Stephen King vs Dean Koontz

King is the more literary of the two, while Koontz could well be the better entertainer. This can be demonstrated in how the two begin their novels. Koontz almost always starts with an action scene, while King likes to get things going at a more pedestrian pace.  Also most of Koontz’s books contain large helpings of suspense. King is more a straight forward horror writer. King does, however, on occasion stray from the supernatural with stories like Rita Hayworth and the Shawshank Redemption and Misery.


Koontz is easier to read; I tend to fly through his novels. King’s work being more literate requires more concentration. Make no mistake Koontz at his best is worthy of great literature but his books have more ups and downs. In every Koontz book there are one or two sections where I think he could have written better.


That said, King is more verbose.  One often finds him ranting on about things that have nothing to do with the story.  This is of course part of his charm. Nobody blathers on quite as amusingly as King. The man gives free reign to his imagination like no other writer I have read. Not so much in what is happening, though his stories are certainly relentlessly creative, but in how he presents his stories.  Check out Firestarter for an example of that.  Sometimes, though, he goes too far. In Bag of Bones, for instance, there were many sections where I wished he’d just get on with it.


Although both write a lot, Koontz is the more prolific. He has written over 100 novels and counting. King, however, is no slouch having penned 60 novels and eight anthologies to date.


According to Wikipedia Koontz has sold more books with a staggering 400 millions copies sold. King isn’t that far behind with 350 million.


When it comes to having their stories put into film King dominates with over 50 film adaptations of his stories having been made. To my knowledge only Shakespeare comes close with all of his 30 plays having been translated into film at some stage or another.  Koontz has had a respectable 10 movies based on his stories.


Both writers approach their stories from different angles. King is more of an external writer while Koontz is more internal. By that I mean Koontz goes deeper into the psychology of his characters; his villains in particular. King tends to deal with more material threats. There is always some monster lurking are the shadows in King’s book, while with Koontz it is more about the monsters lurking around within us.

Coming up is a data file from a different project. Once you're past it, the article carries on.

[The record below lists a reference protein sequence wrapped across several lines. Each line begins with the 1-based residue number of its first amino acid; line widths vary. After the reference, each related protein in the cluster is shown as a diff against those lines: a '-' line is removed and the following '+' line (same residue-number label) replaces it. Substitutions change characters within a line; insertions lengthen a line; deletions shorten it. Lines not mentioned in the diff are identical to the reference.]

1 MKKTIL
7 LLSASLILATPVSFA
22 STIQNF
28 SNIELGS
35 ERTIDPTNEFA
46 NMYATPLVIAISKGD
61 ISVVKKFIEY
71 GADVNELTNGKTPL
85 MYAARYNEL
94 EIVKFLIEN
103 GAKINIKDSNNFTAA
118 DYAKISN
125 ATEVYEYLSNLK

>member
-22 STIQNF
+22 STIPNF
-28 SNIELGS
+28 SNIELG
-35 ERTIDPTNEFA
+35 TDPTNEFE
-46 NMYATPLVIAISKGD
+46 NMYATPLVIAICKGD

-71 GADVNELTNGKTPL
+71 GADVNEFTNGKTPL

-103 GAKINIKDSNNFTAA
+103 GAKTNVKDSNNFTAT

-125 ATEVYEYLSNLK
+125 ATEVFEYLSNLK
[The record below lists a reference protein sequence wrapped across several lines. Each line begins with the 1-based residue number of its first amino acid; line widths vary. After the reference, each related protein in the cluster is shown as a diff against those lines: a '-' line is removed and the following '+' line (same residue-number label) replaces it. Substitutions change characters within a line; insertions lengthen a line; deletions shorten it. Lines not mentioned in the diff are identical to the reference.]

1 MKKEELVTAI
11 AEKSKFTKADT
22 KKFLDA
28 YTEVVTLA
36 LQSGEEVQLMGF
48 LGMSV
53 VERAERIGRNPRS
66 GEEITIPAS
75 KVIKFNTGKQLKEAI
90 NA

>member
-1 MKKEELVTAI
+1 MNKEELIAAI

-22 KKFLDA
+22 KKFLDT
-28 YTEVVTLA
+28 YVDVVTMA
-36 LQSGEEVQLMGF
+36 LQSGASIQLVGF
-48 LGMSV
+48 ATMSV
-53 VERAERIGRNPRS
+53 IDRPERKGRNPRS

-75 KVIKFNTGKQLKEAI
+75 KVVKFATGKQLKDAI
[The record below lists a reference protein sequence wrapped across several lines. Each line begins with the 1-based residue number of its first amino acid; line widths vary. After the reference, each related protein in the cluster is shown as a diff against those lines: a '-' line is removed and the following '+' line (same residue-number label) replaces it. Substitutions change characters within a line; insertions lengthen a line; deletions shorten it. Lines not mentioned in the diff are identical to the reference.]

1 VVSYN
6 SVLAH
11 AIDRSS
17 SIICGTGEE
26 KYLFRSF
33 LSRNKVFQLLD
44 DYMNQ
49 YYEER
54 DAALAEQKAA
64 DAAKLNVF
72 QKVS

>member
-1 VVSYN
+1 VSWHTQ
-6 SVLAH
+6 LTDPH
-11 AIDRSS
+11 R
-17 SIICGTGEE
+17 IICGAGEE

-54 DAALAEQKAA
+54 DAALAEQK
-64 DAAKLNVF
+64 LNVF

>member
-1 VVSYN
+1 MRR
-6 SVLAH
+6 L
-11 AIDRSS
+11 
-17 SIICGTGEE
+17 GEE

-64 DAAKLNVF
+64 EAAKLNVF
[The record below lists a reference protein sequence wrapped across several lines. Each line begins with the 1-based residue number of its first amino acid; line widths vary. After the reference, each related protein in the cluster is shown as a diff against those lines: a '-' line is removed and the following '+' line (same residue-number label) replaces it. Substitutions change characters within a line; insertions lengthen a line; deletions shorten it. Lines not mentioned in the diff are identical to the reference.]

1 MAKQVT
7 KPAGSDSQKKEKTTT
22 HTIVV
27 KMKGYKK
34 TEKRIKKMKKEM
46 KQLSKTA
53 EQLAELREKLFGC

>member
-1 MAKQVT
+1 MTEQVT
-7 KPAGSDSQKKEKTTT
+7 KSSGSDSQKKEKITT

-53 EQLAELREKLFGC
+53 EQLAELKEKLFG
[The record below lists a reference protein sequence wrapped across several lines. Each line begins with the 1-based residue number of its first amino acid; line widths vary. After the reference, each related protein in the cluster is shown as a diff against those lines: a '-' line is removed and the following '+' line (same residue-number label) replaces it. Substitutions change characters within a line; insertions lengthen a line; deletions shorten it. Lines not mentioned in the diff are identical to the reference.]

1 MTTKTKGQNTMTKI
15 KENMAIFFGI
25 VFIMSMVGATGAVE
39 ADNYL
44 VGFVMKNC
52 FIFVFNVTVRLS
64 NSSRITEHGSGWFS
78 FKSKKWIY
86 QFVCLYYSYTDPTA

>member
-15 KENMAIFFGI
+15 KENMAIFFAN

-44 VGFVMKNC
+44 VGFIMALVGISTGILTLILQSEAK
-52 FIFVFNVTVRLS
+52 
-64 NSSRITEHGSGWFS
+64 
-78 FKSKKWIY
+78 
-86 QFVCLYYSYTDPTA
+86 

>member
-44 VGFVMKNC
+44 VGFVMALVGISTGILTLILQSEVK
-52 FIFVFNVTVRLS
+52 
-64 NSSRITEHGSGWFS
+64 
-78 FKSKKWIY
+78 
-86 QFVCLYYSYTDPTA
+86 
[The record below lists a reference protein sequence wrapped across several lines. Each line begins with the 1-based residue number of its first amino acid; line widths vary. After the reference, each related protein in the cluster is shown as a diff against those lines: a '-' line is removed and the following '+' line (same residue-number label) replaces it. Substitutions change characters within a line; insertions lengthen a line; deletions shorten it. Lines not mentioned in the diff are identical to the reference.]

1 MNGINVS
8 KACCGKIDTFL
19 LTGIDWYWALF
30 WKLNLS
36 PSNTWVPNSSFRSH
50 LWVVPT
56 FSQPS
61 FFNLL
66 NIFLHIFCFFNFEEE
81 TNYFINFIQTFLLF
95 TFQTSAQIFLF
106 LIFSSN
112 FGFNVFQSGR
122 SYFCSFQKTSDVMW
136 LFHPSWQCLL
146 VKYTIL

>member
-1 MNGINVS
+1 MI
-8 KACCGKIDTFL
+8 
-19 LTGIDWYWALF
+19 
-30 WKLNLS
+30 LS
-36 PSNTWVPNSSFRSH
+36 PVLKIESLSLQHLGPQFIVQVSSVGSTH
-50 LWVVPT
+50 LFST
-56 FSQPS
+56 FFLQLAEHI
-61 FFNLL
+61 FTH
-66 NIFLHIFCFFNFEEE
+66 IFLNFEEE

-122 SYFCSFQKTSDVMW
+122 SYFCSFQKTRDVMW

That brings us to another question. Mirror, mirror on the wall who is the scariest of them all? Koontz truly knows how to spook, especially in books like The Taking and Winter Moon.  King certainly has a knack for bestowing the creeps as well, check out The Shinning and From a Buick Eight. King is, however, more macabre and less preachy. His work will take you to darker places and often without any hope of redemption.


Ultimately who wins with battle between these two colossal authors?  As you might have guessed my chips are on King. While both are truly awesome writers, old Stevie has more weapons in his arsenal. He has truly mastered this tricky craft of writing. To my mind he is a literary author who just happens to write horror. Had he chosen to write something other than horror or fantasy, I am sure his name would be alongside the greatest English writers.


Recommended works:

Dean Koontz

Watchers (Of the 15 Koontz’s books I have read to date, Watchers is the most well rounded)



The Taking

Winter Moon

Stephen King

The Shinning


From a Buick 8

Duma Key

Salem’s Lot

On writing (this non-fiction book lets you in on many of King’s writing secrets and is a darn good read)



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Troydon Wainwright is a philosopher and Reiki Master based in Cape Town. Born with mild cerebral palsy and dyslexia, Toydon learnt to write as a way to overcome the barriers his dyslexia placed in front of him. “I wrote my way out of dyslexia,” said Troydon, “or at least to the point where reading and writing aren’t a problem anymore.” During the day he works as an educational facilitator (someone who helps special needs students cope academically and become more independent). At night he dedicates his time to writing. He has won a Nova award for his short story, The Sangoma’s Storm, and been a feature poet at the Off the Wall poetry readings in Cape Town and at Cape Town Central Library. Three of his poems were also included in the anthology Africa’s Best New Poets. He has also been published in the South African Literary journal, New Contrast. One of his Facebook posts, in which he took a stand against racism, has gone viral (

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